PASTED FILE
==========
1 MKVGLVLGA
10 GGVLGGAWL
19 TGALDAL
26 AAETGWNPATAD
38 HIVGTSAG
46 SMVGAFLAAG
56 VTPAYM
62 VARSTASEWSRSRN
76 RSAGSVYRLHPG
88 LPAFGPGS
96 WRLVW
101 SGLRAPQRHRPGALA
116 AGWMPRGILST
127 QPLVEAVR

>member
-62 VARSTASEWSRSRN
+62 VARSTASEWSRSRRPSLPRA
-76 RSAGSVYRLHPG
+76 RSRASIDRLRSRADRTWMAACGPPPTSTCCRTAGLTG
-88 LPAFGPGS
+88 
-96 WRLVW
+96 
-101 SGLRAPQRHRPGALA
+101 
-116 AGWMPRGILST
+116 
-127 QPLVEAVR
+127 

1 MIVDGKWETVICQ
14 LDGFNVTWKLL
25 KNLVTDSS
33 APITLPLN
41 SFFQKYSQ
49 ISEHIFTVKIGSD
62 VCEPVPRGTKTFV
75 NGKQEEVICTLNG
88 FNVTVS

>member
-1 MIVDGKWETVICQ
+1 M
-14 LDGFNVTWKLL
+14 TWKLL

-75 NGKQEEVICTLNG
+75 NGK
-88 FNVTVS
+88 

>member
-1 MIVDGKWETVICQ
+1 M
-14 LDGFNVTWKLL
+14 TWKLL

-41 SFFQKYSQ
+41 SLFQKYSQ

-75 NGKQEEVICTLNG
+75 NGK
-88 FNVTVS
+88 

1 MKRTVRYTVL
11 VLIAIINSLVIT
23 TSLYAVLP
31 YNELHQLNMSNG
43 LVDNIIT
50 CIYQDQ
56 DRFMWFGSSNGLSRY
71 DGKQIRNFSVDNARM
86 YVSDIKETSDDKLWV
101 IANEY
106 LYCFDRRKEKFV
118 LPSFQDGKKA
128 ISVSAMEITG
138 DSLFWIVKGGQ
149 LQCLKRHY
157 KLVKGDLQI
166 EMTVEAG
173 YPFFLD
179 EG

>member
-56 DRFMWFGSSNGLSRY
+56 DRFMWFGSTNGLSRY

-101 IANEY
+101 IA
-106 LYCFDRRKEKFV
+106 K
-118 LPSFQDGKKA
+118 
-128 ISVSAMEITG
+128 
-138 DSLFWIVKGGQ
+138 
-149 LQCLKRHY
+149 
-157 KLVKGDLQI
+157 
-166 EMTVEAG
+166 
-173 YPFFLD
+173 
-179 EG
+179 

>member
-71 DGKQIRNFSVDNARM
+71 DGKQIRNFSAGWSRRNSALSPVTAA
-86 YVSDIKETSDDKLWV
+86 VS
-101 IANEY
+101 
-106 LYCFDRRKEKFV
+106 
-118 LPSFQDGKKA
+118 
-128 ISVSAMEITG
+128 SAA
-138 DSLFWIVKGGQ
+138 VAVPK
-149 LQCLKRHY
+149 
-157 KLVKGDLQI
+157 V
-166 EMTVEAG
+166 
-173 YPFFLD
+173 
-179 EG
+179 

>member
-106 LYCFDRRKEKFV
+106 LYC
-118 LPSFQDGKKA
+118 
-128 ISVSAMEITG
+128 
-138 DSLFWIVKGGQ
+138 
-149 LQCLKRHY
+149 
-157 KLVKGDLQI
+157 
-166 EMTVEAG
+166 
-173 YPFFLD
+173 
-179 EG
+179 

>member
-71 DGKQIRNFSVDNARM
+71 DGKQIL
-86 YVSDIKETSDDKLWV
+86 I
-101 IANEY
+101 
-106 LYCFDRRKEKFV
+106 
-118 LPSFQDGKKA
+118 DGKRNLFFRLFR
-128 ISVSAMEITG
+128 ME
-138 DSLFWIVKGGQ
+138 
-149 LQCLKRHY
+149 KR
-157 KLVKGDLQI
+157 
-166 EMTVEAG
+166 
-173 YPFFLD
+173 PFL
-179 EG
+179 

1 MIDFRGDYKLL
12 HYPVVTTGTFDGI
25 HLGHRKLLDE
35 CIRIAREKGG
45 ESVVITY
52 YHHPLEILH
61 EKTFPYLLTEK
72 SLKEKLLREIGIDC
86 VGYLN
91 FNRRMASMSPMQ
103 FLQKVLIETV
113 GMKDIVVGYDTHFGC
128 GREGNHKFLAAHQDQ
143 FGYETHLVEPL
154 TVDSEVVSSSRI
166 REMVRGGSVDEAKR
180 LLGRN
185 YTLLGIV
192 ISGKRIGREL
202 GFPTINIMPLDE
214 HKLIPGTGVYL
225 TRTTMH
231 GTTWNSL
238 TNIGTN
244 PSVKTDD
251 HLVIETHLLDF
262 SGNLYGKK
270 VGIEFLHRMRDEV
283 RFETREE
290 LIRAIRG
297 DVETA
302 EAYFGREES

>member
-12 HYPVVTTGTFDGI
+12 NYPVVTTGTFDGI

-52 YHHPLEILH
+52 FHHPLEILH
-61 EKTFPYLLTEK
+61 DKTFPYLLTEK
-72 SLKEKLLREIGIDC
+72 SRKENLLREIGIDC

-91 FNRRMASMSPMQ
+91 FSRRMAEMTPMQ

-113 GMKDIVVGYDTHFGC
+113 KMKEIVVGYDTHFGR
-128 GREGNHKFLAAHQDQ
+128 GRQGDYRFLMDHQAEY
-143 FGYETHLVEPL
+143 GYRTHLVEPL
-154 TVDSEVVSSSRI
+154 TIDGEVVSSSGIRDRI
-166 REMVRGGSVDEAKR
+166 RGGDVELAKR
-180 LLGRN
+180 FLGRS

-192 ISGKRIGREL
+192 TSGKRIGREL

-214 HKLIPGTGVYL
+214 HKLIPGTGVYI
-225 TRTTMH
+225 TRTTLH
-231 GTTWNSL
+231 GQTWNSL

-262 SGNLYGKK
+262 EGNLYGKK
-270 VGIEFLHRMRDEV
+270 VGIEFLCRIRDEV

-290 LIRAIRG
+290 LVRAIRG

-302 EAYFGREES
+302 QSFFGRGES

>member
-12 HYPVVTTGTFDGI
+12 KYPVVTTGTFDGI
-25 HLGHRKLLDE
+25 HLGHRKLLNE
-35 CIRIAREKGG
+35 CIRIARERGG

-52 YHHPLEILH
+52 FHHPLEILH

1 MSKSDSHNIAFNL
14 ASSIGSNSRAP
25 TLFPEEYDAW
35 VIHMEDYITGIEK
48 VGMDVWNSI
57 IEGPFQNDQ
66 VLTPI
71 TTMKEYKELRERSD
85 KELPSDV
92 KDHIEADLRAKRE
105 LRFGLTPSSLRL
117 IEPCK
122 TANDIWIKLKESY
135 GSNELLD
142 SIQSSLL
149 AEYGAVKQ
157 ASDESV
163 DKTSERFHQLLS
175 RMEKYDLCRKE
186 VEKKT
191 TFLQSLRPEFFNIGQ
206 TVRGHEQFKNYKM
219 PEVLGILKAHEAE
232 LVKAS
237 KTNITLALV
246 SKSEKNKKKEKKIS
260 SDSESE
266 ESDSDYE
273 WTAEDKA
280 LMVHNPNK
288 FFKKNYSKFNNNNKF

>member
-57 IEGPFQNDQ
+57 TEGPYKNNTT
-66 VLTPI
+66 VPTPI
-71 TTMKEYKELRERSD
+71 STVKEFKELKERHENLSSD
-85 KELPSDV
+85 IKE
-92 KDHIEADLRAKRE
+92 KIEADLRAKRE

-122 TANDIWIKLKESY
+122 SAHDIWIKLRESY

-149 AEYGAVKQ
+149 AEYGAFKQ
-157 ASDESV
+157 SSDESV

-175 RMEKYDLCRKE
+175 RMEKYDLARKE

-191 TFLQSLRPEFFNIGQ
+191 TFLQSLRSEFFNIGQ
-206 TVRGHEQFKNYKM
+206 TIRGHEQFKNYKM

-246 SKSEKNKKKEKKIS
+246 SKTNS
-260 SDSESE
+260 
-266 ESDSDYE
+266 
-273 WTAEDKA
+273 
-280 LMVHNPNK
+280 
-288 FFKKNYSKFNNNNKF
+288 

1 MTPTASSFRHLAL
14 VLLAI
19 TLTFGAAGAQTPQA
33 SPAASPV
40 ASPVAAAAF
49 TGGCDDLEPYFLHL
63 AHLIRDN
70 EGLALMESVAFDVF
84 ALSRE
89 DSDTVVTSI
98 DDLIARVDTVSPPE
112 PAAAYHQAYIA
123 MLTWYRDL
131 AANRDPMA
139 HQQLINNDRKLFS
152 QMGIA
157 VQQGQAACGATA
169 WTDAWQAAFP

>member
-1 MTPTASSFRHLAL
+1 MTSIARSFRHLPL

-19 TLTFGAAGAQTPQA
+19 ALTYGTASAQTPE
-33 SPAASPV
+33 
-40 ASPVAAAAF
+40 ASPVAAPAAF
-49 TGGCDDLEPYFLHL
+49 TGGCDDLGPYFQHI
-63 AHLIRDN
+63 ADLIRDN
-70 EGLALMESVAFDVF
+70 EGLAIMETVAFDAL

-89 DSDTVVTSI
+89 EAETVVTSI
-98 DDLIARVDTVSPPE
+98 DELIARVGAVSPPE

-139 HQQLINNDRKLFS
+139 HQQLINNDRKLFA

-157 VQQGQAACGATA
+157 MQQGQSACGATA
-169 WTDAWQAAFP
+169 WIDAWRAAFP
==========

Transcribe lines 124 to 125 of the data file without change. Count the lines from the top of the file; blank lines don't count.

-179 EG
+179 